Actor/choreographer turned film director, Harsha writes a conventional script for the Kannada film Birugaali. The film features young Chethan who made a big splash in last year's hit Aa Dinagalu, in an action role.
Harsha has based his first film Geleya on a story written by Preetham Gubbi, who had earlier written the hugely successful Mungaru Male. Birugaali sees him as the story and screeplay writer as well. So, how did he fare? Well, what you see of Birugaali is an age old story narrated in a pattern that has been there for the last few decades.
As in the case of many Kannada films, of late, the quality of cinematography and music is top class. Harsha being the top most choreographer in the industry, has also done some awesome dance compositions. Chethan's action sequences are also impressive. But any film's strength lies in the quality of the story and novelty of the presentation. And it is in this aspect that Birugaali suffers.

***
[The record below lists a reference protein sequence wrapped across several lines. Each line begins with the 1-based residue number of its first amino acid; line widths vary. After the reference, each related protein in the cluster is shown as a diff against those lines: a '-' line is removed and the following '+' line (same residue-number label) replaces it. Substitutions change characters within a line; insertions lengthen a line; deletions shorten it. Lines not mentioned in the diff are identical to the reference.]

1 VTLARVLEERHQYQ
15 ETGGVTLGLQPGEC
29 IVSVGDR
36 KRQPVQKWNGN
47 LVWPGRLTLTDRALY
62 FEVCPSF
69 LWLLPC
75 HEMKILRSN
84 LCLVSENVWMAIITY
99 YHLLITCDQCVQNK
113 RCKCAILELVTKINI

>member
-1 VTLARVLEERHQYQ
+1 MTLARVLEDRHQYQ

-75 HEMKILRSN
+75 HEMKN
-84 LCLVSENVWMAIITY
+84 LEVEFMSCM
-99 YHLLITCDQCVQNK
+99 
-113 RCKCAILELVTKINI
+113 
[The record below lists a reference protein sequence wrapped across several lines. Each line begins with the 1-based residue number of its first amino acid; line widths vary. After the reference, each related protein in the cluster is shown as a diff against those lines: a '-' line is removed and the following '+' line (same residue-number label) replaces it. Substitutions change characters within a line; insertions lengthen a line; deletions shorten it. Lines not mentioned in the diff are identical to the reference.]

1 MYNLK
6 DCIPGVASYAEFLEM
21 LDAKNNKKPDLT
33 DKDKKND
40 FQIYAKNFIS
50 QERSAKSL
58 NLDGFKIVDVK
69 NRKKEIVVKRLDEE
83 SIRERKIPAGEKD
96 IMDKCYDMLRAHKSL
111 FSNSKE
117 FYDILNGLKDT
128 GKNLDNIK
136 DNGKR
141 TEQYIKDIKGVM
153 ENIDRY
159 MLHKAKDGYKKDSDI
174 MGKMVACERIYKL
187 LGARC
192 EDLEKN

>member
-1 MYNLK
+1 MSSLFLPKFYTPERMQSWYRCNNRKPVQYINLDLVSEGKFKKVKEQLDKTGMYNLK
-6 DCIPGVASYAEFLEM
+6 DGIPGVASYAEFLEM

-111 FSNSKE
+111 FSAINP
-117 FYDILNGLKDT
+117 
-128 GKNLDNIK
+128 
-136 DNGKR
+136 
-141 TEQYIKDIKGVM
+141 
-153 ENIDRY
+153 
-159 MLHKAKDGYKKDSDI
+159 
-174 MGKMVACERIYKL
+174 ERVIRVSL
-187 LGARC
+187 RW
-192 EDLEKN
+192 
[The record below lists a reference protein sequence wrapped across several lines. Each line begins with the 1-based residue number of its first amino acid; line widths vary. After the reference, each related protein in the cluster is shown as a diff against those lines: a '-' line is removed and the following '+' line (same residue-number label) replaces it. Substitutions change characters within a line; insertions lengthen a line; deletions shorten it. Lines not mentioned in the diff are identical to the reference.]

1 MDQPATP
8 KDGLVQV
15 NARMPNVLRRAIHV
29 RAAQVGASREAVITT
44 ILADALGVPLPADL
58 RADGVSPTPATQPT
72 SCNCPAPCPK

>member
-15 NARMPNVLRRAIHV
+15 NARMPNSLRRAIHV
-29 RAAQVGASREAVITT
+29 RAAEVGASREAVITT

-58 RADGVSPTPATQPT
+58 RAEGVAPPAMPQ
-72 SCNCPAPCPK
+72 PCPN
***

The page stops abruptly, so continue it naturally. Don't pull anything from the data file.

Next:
The film sends out the wrong message that money can be earned by any means if it is used for the benefit of the community. Even a police officer tells the hero to earn money by any means except killing others!
Hachchi is separated from his parents as a child when his father gets killed and his distraught mother fails to protect him. He is then brought up in a slum. While he is in love with Charishma, Anju, the daughter of his boss, develops a crush on him. Hachchi does whatever his boss orders him to do.
Chethan needs to improve on his dialogue delivery and emotional performance. Sithara Vaidhya as a silent lover, has done well in her role. Tara has scored well as the mother. Kishore evokes a few laughs with his dialogues in the role of a maverick cop. Rajendra Karanth shines as the villain.
H C Venu's cinematography and Arjun's music are well done. Two chart buster songs Madhura Pisumaahige and Helbid Helbid written by Jayanth Kaikini and Kaviraj are very catchy.
But all this doesn't take away the fact that Harsha's Birugaali is just old wine in an old bottle!